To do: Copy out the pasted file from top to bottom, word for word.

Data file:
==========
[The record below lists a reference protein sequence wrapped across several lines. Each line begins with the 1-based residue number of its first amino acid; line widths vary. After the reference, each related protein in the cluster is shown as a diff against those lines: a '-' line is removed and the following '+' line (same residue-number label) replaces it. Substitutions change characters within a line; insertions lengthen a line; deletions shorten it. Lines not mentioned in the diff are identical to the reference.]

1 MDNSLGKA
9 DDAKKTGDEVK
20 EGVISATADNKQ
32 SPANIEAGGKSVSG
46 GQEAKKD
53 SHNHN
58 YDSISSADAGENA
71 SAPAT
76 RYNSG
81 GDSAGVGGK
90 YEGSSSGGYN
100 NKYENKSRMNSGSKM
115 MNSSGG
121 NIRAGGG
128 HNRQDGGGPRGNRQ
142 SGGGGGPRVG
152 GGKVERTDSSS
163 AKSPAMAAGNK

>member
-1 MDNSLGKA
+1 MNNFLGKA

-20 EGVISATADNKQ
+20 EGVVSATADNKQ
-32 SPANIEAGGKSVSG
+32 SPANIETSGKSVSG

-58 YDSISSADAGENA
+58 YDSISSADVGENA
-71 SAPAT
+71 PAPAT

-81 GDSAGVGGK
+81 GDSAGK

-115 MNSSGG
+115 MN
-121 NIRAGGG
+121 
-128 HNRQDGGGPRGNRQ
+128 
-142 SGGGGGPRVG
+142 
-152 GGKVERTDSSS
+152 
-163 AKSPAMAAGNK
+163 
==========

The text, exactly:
[The record below lists a reference protein sequence wrapped across several lines. Each line begins with the 1-based residue number of its first amino acid; line widths vary. After the reference, each related protein in the cluster is shown as a diff against those lines: a '-' line is removed and the following '+' line (same residue-number label) replaces it. Substitutions change characters within a line; insertions lengthen a line; deletions shorten it. Lines not mentioned in the diff are identical to the reference.]

1 MDNSLGKA
9 DDAKKTGDEVK
20 EGVISATADNKQ
32 SPANIEAGGKSVSG
46 GQEAKKD
53 SHNHN
58 YDSISSADAGENA
71 SAPAT
76 RYNSG
81 GDSAGVGGK
90 YEGSSSGGYN
100 NKYENKSRMNSGSKM
115 MNSSGG
121 NIRAGGG
128 HNRQDGGGPRGNRQ
142 SGGGGGPRVG
152 GGKVERTDSSS
163 AKSPAMAAGNK

>member
-1 MDNSLGKA
+1 MNNFLGKA

-20 EGVISATADNKQ
+20 EGVVSATADNKQ
-32 SPANIEAGGKSVSG
+32 SPANIETSGKSVSG

-58 YDSISSADAGENA
+58 YDSISSADVGENA
-71 SAPAT
+71 PAPAT

-81 GDSAGVGGK
+81 GDSAGK

-115 MNSSGG
+115 MN
-121 NIRAGGG
+121 
-128 HNRQDGGGPRGNRQ
+128 
-142 SGGGGGPRVG
+142 
-152 GGKVERTDSSS
+152 
-163 AKSPAMAAGNK
+163 